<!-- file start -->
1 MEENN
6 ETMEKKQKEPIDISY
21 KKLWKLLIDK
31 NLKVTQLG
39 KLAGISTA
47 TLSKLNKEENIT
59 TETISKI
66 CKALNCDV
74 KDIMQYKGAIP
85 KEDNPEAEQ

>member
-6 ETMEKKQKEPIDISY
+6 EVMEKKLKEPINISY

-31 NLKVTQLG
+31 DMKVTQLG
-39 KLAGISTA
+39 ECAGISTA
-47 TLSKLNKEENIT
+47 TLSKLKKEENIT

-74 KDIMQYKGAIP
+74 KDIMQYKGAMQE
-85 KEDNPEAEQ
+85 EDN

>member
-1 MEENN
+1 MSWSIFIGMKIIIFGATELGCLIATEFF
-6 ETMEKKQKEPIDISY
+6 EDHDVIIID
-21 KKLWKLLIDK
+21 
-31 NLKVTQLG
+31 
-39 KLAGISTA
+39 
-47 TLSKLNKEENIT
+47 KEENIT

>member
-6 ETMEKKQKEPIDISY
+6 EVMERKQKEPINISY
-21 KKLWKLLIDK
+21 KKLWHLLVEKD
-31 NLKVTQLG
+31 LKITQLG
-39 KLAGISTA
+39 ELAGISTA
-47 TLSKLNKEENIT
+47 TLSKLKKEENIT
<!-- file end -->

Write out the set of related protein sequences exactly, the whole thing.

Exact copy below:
1 MEENN
6 ETMEKKQKEPIDISY
21 KKLWKLLIDK
31 NLKVTQLG
39 KLAGISTA
47 TLSKLNKEENIT
59 TETISKI
66 CKALNCDV
74 KDIMQYKGAIP
85 KEDNPEAEQ

>member
-6 ETMEKKQKEPIDISY
+6 EVMEKKLKEPINISY

-31 NLKVTQLG
+31 DMKVTQLG
-39 KLAGISTA
+39 ECAGISTA
-47 TLSKLNKEENIT
+47 TLSKLKKEENIT

-74 KDIMQYKGAIP
+74 KDIMQYKGAMQE
-85 KEDNPEAEQ
+85 EDN

>member
-1 MEENN
+1 MSWSIFIGMKIIIFGATELGCLIATEFF
-6 ETMEKKQKEPIDISY
+6 EDHDVIIID
-21 KKLWKLLIDK
+21 
-31 NLKVTQLG
+31 
-39 KLAGISTA
+39 
-47 TLSKLNKEENIT
+47 KEENIT

>member
-6 ETMEKKQKEPIDISY
+6 EVMERKQKEPINISY
-21 KKLWKLLIDK
+21 KKLWHLLVEKD
-31 NLKVTQLG
+31 LKITQLG
-39 KLAGISTA
+39 ELAGISTA
-47 TLSKLNKEENIT
+47 TLSKLKKEENIT